Historically speaking, the Naqshbandi Sufi order (Tareeqat) can be traced back to the first of the Rightly-Guided Successors of Muhammad the Messenger (saw). His name was Abu Bakr Siddiq (ra), who succeeded the Prophet in his knowledge and in his role of guiding the Community of Spirituality. Allah said in the Blessed Quran
"he was the second of two in the cave, and he said to his friend: do not be sad, for God is with us."(Quran, 9:40)
Concerning Abu Bakr as-Siddiq, the Blessed Prophet said, "the sun never rose nor set on anyone better Abu Bakr except prophets." (Tarikh al-Khulafa). He also said, "Abu Bakr does not precede you in anything in the way of prayers or fasting but in a secret rooted deep in his heart." (Manaqib as-Sahaba of Imam Ahmad ). The Prophet (saw) also said, "If I had taken to myself a beloved friend, I would have taken Abu Bakr as my beloved friend; but he is my brother and my companion." (Sahih Muslim) What distinguishes the Naqshbandi Sufi Way from other Sufi orders was the fact that it took its foundations and principles from the teachings and example of five bright stars in the firmament of the Prophet (saw). These great figures were Abu Bakr as-Siddiq, Salman al-Farsi, Bayazid al-Bistami, Abdul Khaliq al-Ghujdawani and Muhammad Bahauddin Uwaysi al-Bukhari, better known as Shah Naqshband--the eponymous Imam of the tareeqat.
Behind the word Naqshband stand two ideas: naqsh which means "engraving" and suggests engraving the name of God in the heart, and band which means "bond" and indicates the link between the individual and his Creator. This means that the Naqshbandi Sufi initiate practices her or his prayers and obligations according to the Divine Revelations and Inspirations, and keeps to the Traditions and Perfect Moral Character of the Prophets and their Saintly Disciples and Companions, striving to keep the presence and love of God alive in her or his heart through a direct personal experience of the link between herself or himself and his Lord.
Salman al-Farsi (r)
But who besides Abu Bakr as-Siddiq are these stars in the firmament of the Messenger of Allah? One of them was Salman al-Farsi. His origin was Ispahan in Persia and he was the one who advised the Community to dig a trench in the battle of Ahzab (Khandak), to avoid casualties and bring about a situation conducive to peace. After the passing away of the Holy Messenger, he moved to al-Madain, the capital city of Persia, where he was made Prince and governor of that city and remained there until his death.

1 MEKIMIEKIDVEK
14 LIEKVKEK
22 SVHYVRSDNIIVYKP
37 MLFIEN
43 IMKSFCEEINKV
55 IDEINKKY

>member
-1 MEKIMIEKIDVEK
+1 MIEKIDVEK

Bayazid Tayfur al-Bistami(q)
Another star was Bayazid Tayfur al-Bistami whose grandfather was a Zoroastrian. Bayazid made a detailed study of the statutes of Islamic shariah and practiced a strict regimen of self-denial (zuhd). All his life he was assiduous in the practice of his religious obligations. He urged his students (murids) to put their efforts in the hands of Allah and he encouraged them to accept sincere and pure doctrine of Unity: Tawhid.
Bayazid al-Bistami's Doctrine of Oneness This doctrine, which consisted of five elements: to keep their obligations according to Divine Revelations and Inspirations and the Traditional Path of the Messenger, to always speak the truth, to keep the heart from hatred, to avoid harmful food, and to shun innovation.
Bayazid said that the ultimate goal of the Sufis is to see God in the Hereafter. To that effect he added:
"There are special servants of God, who if God veiled them from His vision in Paradise, would have implored Him to bring them out of Paradise as the inhabitants of the Fire implore Him to escape from Hell."
Abdul Khaliq al-Ghujduvani (q)
Yet another star in the firmament of the Prophet (s), was Abdul Khaliq al-Ghujduvani, who was born in the village of Ghujduvan, near Bukhara in present-day Uzbekistan. He was raised and buried there. He studied Divine Scripture, Exegesis (tafsir), Jurisprudence fiqh and the Science of the Traditions (hadith) with Shaykh Sadruddin. Having mastered the sciences of Divinity (shariah), he moved on to Spiritual Warriorship (jihad an-nafs ) combatting his lower self until he reached a high station of purity and sincerity. He then traveled to Damascus where he established a school from which many students graduated. Each became the masters of Divinity and Tradition as well as spirituality in their time, both in the regions of Central Asia and in the Middle East.
Abdul Khaliq continued the work of his predecessors by formulating the dhikr (remembrance of God) passed down from the Prophet (s) according to the Sunnah. In his letters he set down the code of conduct (adab) that the students of the Naqshbandiyya were expected to follow. We quote from his sayings:
"O my son, I urge you to acquire knowledge and righteous conduct and fear of God. Follow the steps of he pious precedessors in Spirituality, hold on to the Way of the Prophet (s) and keep company with sincere believers. Read books of Divine Law and Jurisprudence, (fiqh) study the Traditions (hadith) and the Commentary on Divine Revelation (tafsir), avoid ignorant charlatans and keep to the prayer in congregation. Beware of fame and its dangers. Be among the ordinary people and do not seek positions."
Shah Naqshband Muhammad Bahauddin Uways al-Bukhari (q)
In this constellation, we come finally to Muhammad Bahauddin Uways al-Bukhari, known as Shah Naqshband, the Imam of the Naqshbandi Tareeqat without peer. He was born in the year 1317 C.E. in the village of Qasr al-Arifin, near Bukhara. After he mastered the shariah sciences at the tender age of 18, he kept company with the Shaykh Muhammad Baba as-Samasi, who was Master of Traditions (imam al-muhaddithin) in Central Asia at that time. After the latters death, he followed Shaykh Amir Kulal who continued and perfected his training in Ilm al-Quran (the Science of Quran) and Ilm az-Zikr (the Science of Remembrance) which Kulal had inherited from his master through the chain of teachers that started with the Prophet Muhammad (s), through his successors Abu Bakr as-Siddiq, Salman al-Farsi and on up to his time.